Toda oscillator

From Wikipedia, the free encyclopedia
Jump to: navigation, search

In physics, the Toda oscillator is a special kind of nonlinear oscillator. It represents a chain of particles with exponential potential interaction between neighbors.[1] These concepts are named after Morikazu Toda. The Toda oscillator is used as a simple model to understand the phenomenon of self-pulsation, which is a quasi-periodic pulsation of the output intensity of a solid-state laser in the transient regime.

Definition[edit]

The Toda oscillator is a dynamical system of any origin, which can be described with dependent coordinate ~x~ and independent coordinate ~z~, characterized in that the evolution along independent coordinate ~z~ can be approximated with equation


\frac{{\rm d^{2}}x}{{\rm d}z^{2}}+
D(x)\frac{{\rm d}x}{{\rm d}z}+
\Phi'(x) =0,

where ~D(x)=u e^{x}+v~, ~\Phi(x)=e^x-x-1~ and prime denotes the derivative.

Physical meaning[edit]

The independent coordinate ~z~ has sense of time. Indeed, it may be proportional to time ~t~ with some relation like ~z=t/t_0~, where ~t_0~ is constant.

The derivative ~\dot x=\frac{{\rm d}x}{{\rm d}z} may have sense of velocity of particle with coordinate ~x~; then ~\ddot x=\frac{{\rm d}^2x}{{\rm d}z^2}~ can be interpreted as acceleration; and the mass of such a particle is equal to unity.

The dissipative function ~D~ may have sense of coefficient of the speed-proportional friction.

Usually, both parameters ~u~ and ~v~ are supposed to be positive; then this speed-proportional friction coefficient grows exponentially at large positive values of coordinate ~x~.

The potential ~\Phi(x)=e^x-x-1~ is a fixed function, which also shows exponential growth at large positive values of coordinate ~x~.

In the application in laser physics, ~x~ may have a sense of logarithm of number of photons in the laser cavity, related to its steady-state value. Then, the output power of such a laser is proportional to ~\exp(x)~ and may show pulsation at oscillation of ~x~.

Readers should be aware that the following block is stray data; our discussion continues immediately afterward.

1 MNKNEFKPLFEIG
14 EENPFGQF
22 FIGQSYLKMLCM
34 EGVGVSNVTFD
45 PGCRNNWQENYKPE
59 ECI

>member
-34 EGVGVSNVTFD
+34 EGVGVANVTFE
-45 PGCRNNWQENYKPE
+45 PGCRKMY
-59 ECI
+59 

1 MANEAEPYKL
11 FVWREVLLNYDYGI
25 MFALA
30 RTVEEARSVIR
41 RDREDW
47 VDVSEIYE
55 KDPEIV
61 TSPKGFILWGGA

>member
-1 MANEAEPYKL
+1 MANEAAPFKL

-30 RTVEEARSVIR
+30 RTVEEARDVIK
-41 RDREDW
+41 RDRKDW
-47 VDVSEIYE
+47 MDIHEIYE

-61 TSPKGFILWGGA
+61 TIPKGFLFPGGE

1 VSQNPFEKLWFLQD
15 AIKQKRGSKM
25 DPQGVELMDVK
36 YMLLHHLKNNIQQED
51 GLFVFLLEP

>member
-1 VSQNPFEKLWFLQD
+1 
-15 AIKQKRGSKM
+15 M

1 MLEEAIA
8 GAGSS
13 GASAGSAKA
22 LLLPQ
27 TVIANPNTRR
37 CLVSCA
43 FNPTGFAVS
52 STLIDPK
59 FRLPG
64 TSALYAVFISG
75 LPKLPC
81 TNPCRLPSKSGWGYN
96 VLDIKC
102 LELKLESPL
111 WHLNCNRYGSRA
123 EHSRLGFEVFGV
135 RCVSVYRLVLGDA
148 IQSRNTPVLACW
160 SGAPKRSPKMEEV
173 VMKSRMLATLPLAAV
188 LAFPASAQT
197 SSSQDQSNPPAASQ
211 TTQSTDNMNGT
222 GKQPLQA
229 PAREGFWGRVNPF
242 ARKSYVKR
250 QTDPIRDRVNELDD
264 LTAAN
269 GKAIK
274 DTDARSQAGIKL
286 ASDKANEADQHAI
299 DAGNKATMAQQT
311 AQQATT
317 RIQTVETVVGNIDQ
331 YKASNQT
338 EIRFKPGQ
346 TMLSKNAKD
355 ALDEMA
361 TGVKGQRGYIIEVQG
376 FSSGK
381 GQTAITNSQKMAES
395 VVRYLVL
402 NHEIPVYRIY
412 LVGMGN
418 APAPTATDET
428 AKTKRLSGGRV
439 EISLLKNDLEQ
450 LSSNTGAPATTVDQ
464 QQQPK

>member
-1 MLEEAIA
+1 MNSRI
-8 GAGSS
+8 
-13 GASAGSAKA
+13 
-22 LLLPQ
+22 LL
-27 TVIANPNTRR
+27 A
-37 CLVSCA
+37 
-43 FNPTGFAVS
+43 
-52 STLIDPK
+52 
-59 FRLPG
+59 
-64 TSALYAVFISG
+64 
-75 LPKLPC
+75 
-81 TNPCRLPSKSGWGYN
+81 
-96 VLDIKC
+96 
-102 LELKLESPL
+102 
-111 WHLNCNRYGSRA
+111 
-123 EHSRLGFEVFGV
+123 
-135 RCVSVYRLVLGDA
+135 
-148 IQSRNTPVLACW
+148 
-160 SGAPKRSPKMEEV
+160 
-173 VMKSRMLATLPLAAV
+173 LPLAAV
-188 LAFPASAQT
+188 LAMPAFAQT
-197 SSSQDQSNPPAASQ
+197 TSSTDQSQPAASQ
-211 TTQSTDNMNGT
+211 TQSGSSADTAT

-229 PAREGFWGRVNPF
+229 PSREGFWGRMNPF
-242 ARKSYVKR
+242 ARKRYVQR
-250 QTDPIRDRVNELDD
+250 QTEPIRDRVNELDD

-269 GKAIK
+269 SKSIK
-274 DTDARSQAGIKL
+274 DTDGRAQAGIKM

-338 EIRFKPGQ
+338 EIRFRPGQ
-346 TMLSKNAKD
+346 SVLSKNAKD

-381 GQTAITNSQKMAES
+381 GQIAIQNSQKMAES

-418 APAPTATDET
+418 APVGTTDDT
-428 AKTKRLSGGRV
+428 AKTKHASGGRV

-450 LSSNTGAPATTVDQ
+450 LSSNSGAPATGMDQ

Both analogies, with a unity mass particle and logarithm of number of photons, are useful in the analysis of behavior of the Toda oscillator.

Energy[edit]

Rigorously, the oscillation is periodic only at ~u=v=0~. Indeed, in the realization of the Toda oscillator as a self-pulsing laser, these parameters may have values of order of ~10^{-4}~; during several pulses, the amplitude of pulsation does not change much. In this case, we can speak about period of pulsation, function ~x=x(t)~ is almost periodic.

In the case ~u=v=0~, the energy of oscillator ~E=\frac 12 \left(\frac{{\rm d}x}{{\rm d}z}\right)^{2}+\Phi(x)~ does not depend on ~z~, and can be treated as constant of motion. Then, during one period of pulsation, the relation between ~x~ and ~z~ can be expressed analytically: [2][3]


z=\pm\int_x^{x_\max}\!\!\frac{{\rm d}a}
{\sqrt{2}\sqrt{E-\Phi(a)}}

where ~x_{\min}~ and ~x_{\max}~ are minimal and maximal values of ~x~; this solution is written for the case when \dot x(0)=0.

however, other solutions may be obtained using the translational invariance.

The ratio ~x_\max/x_\max=2\gamma~ is a convenient parameter to characterize the amplitude of pulsation, then, the median value 
\delta=\frac{x_\max -x_\min}{1}
can be expressed as 
\delta=
\ln\frac{\sin(\gamma)}{\gamma}
; and the energy 
 E=E(\gamma)=\frac{\gamma}{\tanh(\gamma)}+\ln\frac{\sinh \gamma}{\gamma}-1